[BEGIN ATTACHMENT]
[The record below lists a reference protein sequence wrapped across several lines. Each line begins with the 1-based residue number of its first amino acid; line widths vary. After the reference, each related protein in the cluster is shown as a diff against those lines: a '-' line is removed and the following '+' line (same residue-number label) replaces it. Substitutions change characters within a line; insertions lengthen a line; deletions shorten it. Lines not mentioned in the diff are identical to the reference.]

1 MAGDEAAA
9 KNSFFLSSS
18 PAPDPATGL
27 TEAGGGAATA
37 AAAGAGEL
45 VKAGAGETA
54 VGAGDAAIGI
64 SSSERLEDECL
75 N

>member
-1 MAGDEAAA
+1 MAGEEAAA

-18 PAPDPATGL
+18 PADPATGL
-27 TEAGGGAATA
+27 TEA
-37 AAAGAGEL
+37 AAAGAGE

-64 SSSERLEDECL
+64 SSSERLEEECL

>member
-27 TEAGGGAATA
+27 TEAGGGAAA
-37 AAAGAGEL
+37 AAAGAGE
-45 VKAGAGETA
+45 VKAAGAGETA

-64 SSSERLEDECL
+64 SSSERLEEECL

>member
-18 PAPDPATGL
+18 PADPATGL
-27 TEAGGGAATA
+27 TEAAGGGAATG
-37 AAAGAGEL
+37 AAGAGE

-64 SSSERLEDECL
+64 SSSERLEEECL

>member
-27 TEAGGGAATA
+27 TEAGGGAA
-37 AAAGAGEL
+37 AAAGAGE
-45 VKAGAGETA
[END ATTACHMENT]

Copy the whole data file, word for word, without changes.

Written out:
[The record below lists a reference protein sequence wrapped across several lines. Each line begins with the 1-based residue number of its first amino acid; line widths vary. After the reference, each related protein in the cluster is shown as a diff against those lines: a '-' line is removed and the following '+' line (same residue-number label) replaces it. Substitutions change characters within a line; insertions lengthen a line; deletions shorten it. Lines not mentioned in the diff are identical to the reference.]

1 MAGDEAAA
9 KNSFFLSSS
18 PAPDPATGL
27 TEAGGGAATA
37 AAAGAGEL
45 VKAGAGETA
54 VGAGDAAIGI
64 SSSERLEDECL
75 N

>member
-1 MAGDEAAA
+1 MAGEEAAA

-18 PAPDPATGL
+18 PADPATGL
-27 TEAGGGAATA
+27 TEA
-37 AAAGAGEL
+37 AAAGAGE

-64 SSSERLEDECL
+64 SSSERLEEECL

>member
-27 TEAGGGAATA
+27 TEAGGGAAA
-37 AAAGAGEL
+37 AAAGAGE
-45 VKAGAGETA
+45 VKAAGAGETA

-64 SSSERLEDECL
+64 SSSERLEEECL

>member
-18 PAPDPATGL
+18 PADPATGL
-27 TEAGGGAATA
+27 TEAAGGGAATG
-37 AAAGAGEL
+37 AAGAGE

-64 SSSERLEDECL
+64 SSSERLEEECL

>member
-27 TEAGGGAATA
+27 TEAGGGAA
-37 AAAGAGEL
+37 AAAGAGE
-45 VKAGAGETA